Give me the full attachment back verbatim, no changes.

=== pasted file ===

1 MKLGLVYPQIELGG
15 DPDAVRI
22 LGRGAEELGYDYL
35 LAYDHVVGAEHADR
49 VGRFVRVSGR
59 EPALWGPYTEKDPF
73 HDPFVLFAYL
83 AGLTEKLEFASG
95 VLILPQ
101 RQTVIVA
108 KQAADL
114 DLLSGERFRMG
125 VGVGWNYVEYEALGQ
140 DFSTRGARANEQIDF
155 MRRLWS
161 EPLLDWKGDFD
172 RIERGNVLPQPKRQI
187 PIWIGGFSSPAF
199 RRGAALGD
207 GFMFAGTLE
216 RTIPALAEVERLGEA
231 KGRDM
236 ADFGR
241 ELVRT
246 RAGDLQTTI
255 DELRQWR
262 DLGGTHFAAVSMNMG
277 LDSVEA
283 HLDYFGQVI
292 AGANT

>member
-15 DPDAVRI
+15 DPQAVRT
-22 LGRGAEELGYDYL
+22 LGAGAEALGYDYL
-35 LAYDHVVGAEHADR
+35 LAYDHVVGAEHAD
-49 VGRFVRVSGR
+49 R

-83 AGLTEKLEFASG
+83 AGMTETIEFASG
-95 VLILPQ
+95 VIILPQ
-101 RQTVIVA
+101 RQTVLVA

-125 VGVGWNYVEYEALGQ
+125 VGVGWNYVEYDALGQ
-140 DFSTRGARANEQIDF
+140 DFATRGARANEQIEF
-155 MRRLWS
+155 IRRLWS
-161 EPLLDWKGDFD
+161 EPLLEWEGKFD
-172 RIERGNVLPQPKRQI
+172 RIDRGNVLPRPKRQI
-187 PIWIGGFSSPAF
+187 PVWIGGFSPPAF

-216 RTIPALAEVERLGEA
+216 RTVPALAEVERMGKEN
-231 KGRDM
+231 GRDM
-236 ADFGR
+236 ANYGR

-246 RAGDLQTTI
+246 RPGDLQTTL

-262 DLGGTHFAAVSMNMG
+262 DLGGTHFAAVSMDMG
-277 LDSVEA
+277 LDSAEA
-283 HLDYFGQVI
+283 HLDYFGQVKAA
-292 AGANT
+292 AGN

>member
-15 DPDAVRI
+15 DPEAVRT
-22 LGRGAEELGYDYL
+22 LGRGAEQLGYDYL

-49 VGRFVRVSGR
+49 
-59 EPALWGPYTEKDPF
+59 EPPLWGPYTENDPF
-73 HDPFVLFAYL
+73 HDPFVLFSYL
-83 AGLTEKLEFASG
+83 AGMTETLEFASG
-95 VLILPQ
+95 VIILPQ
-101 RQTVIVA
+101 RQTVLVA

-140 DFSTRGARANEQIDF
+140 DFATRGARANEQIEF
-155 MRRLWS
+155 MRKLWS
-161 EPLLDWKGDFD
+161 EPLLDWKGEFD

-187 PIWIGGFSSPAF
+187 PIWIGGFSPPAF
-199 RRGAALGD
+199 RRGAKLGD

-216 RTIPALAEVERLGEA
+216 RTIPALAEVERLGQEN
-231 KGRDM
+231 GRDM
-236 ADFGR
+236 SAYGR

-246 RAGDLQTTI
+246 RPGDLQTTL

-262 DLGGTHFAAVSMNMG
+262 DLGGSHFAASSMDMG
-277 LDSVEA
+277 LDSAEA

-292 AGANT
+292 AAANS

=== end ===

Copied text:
1 MKLGLVYPQIELGG
15 DPDAVRI
22 LGRGAEELGYDYL
35 LAYDHVVGAEHADR
49 VGRFVRVSGR
59 EPALWGPYTEKDPF
73 HDPFVLFAYL
83 AGLTEKLEFASG
95 VLILPQ
101 RQTVIVA
108 KQAADL
114 DLLSGERFRMG
125 VGVGWNYVEYEALGQ
140 DFSTRGARANEQIDF
155 MRRLWS
161 EPLLDWKGDFD
172 RIERGNVLPQPKRQI
187 PIWIGGFSSPAF
199 RRGAALGD
207 GFMFAGTLE
216 RTIPALAEVERLGEA
231 KGRDM
236 ADFGR
241 ELVRT
246 RAGDLQTTI
255 DELRQWR
262 DLGGTHFAAVSMNMG
277 LDSVEA
283 HLDYFGQVI
292 AGANT

>member
-15 DPDAVRI
+15 DPQAVRT
-22 LGRGAEELGYDYL
+22 LGAGAEALGYDYL
-35 LAYDHVVGAEHADR
+35 LAYDHVVGAEHAD
-49 VGRFVRVSGR
+49 R

-83 AGLTEKLEFASG
+83 AGMTETIEFASG
-95 VLILPQ
+95 VIILPQ
-101 RQTVIVA
+101 RQTVLVA

-125 VGVGWNYVEYEALGQ
+125 VGVGWNYVEYDALGQ
-140 DFSTRGARANEQIDF
+140 DFATRGARANEQIEF
-155 MRRLWS
+155 IRRLWS
-161 EPLLDWKGDFD
+161 EPLLEWEGKFD
-172 RIERGNVLPQPKRQI
+172 RIDRGNVLPRPKRQI
-187 PIWIGGFSSPAF
+187 PVWIGGFSPPAF

-216 RTIPALAEVERLGEA
+216 RTVPALAEVERMGKEN
-231 KGRDM
+231 GRDM
-236 ADFGR
+236 ANYGR

-246 RAGDLQTTI
+246 RPGDLQTTL

-262 DLGGTHFAAVSMNMG
+262 DLGGTHFAAVSMDMG
-277 LDSVEA
+277 LDSAEA
-283 HLDYFGQVI
+283 HLDYFGQVKAA
-292 AGANT
+292 AGN

>member
-15 DPDAVRI
+15 DPEAVRT
-22 LGRGAEELGYDYL
+22 LGRGAEQLGYDYL

-49 VGRFVRVSGR
+49 
-59 EPALWGPYTEKDPF
+59 EPPLWGPYTENDPF
-73 HDPFVLFAYL
+73 HDPFVLFSYL
-83 AGLTEKLEFASG
+83 AGMTETLEFASG
-95 VLILPQ
+95 VIILPQ
-101 RQTVIVA
+101 RQTVLVA

-140 DFSTRGARANEQIDF
+140 DFATRGARANEQIEF
-155 MRRLWS
+155 MRKLWS
-161 EPLLDWKGDFD
+161 EPLLDWKGEFD

-187 PIWIGGFSSPAF
+187 PIWIGGFSPPAF
-199 RRGAALGD
+199 RRGAKLGD

-216 RTIPALAEVERLGEA
+216 RTIPALAEVERLGQEN
-231 KGRDM
+231 GRDM
-236 ADFGR
+236 SAYGR

-246 RAGDLQTTI
+246 RPGDLQTTL

-262 DLGGTHFAAVSMNMG
+262 DLGGSHFAASSMDMG
-277 LDSVEA
+277 LDSAEA

-292 AGANT
+292 AAANS